Navigating Crisis – by Kind Communication

KindCommunication.orgRe-posted From:

You’ve lost your job.  The car has died.  You’re swamped at work and that’s keeping you from your friends and family.  A loved one has been diagnosed with a terminal disease, or maybe you’ve been diagnosed with a serious disease.  A loved one dies.  You’re not happy with where you are in life, and you have no idea what next steps to take.

These are all crisis.  They are moments in life where it is easy to give in to emotional overwhelm, to succumb to stress, and to lose connection with the joy in life.  The world takes on a darker tinge, you have less energy, and a sharp decline in being interested in things you once loved.  There can be feelings of panic, hopelessness, despair, sadness, depression, terror, and the list goes on.

What are we supposed to do with those moments in life?

I want to offer some guidelines on how to try to make it through these moments with as much of your sanity as possible.  But before I do, I need to give a disclaimer.  These moments of greatest distress are extremely difficult and they are full of suffering.  No one makes it through these moments unscathed, and no one makes it through them perfectly.  Let me repeat that:  no one makes it through them perfectly.  Think of the person you most admire, the person you think is most put together.  Even that person has engaged in self-destructive or unhealthy behaviors during crisis.  It just happens.  So let’s take the pressure off, and just confess that while we cannot do it perfectly we can be mindful of what is healthier and guide our behavior in that direction.

First of all, allow yourself to grieve.  With almost any crisis there is some sort of loss.  Even if it isn’t a physical loss like of a friend or a job you loved, there is the emotional and psychological loss of security, stability, freedom, etc.  And whenever we’ve lost something important to us we need to grieve it.  So allow yourself to emote.  That may involve tears, but it also might involve expressing anger by going into the woods and destroying large sticks, or writing out all those hateful and resentful thoughts that just keep replaying in your head.  It may involve expressing fear by shaking and trembling as you think about what may come next.  Whatever the emotions are and however you express them is fine, but the key is to express them.  Using drugs (including alcohol and caffeine), TV, Netflix, hiding under the covers, or moping around the house is not expressing your emotions.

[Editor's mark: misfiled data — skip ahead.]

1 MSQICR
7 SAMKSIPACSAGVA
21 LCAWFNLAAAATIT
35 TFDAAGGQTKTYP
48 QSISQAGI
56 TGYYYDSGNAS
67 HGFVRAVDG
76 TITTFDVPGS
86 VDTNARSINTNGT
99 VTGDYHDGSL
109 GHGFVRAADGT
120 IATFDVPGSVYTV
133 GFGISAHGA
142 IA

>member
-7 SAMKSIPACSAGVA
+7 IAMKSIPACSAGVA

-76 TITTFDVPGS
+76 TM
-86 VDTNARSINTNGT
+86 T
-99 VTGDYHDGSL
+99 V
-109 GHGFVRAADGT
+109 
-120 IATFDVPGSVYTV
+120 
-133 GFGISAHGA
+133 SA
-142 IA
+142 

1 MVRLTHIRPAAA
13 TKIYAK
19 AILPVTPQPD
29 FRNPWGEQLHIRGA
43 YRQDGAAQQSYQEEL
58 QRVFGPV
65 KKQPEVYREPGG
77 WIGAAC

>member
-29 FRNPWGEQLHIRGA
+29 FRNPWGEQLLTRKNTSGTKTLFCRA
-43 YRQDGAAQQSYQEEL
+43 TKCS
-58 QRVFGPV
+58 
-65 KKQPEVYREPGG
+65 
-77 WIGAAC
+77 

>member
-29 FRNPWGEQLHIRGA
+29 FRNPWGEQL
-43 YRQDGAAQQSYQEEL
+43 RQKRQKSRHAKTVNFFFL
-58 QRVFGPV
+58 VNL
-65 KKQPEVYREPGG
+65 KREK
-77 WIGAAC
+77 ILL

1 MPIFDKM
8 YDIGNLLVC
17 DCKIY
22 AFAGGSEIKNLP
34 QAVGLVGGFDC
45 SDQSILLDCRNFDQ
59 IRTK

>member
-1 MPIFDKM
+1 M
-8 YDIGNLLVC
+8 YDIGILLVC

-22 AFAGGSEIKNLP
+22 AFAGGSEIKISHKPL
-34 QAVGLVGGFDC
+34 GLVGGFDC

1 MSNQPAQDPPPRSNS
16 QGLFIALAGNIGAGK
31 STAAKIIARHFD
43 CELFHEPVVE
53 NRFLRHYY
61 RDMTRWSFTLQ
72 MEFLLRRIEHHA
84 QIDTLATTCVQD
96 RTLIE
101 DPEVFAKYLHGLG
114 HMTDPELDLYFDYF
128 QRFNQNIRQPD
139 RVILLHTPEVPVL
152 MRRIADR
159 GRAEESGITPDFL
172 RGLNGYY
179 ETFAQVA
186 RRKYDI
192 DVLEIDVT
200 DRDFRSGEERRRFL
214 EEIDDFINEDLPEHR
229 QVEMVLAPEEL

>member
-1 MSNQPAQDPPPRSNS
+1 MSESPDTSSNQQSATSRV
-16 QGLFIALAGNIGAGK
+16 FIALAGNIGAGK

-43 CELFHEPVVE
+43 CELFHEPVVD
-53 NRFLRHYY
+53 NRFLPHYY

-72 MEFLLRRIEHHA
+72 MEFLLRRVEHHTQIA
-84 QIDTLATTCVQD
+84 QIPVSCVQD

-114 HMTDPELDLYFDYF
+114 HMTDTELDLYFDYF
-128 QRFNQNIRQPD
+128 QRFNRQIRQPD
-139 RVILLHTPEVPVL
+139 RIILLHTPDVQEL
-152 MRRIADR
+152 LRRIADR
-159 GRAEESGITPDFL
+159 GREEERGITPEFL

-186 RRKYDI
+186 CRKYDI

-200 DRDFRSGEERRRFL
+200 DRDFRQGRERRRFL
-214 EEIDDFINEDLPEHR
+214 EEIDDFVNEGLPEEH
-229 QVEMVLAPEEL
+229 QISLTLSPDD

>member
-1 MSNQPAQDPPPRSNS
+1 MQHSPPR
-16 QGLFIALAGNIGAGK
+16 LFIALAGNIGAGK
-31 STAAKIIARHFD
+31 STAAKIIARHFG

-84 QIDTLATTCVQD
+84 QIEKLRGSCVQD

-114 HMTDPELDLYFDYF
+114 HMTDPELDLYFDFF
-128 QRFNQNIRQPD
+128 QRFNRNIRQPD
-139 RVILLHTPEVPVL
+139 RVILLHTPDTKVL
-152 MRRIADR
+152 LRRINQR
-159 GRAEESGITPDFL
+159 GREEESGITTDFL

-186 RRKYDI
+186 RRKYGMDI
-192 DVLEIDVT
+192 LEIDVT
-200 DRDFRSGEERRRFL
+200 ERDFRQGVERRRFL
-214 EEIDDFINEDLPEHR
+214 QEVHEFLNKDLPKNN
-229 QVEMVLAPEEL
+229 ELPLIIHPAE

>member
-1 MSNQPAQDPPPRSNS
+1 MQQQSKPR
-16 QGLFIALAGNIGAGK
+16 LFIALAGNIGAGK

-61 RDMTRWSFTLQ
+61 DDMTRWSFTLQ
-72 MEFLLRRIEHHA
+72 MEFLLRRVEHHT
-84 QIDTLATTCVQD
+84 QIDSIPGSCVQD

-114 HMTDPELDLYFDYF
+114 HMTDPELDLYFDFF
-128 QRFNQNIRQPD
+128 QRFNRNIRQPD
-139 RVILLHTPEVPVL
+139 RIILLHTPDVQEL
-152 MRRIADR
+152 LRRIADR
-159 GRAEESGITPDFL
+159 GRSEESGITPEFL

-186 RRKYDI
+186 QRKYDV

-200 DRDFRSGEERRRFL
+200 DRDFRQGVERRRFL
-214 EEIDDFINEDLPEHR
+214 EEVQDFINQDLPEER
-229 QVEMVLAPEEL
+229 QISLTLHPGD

Second, give yourself breaks.  Breathe.  Take a walk.  Sure, watch a 30 minute show, or a single movie.  Find moments to take a break from your emotions and from the reality of your life.  To just wallow in one’s emotions is not good, and to just stare at the crisis just leads to overwhelm.  This is when having spiritual practices like meditation or yoga can be the most helpful.  But even just taking a relaxed walk, going for a jog, or popping in a movie or watching a show can be extremely helpful.  Find moments to just take a break.  The key is to not use these “breaks” as perpetual “escapes”.

Finally, ask for help.  You cannot do it alone, and you shouldn’t have to be alone in this pain.  Ask for help.  Seek out close friends or family that you can confide in and feel comfortable being vulnerable and authentic with.  Seek out a counselor or therapist.  Don’t try to be “tough” and “strong” and “go it alone”.  That is a recipe for disaster; following that path leads to breakdowns, burn outs, and self-destructive behavior.

So my brief guidelines for navigating a crisis: allow yourself to grieve, give yourself breaks, and ask for help.  There is a lot more guidance and nuance to this of course.  It’s a crisis; it is going to be messy.  So forgive yourself when you go off the rails, and gently bring yourself back to healthier practices. is a project by a close friend of Wiki World Order, Alex Leach. WWO fully supports the study, practice, and teaching of non-violent communication as one of the core solutions which already exists.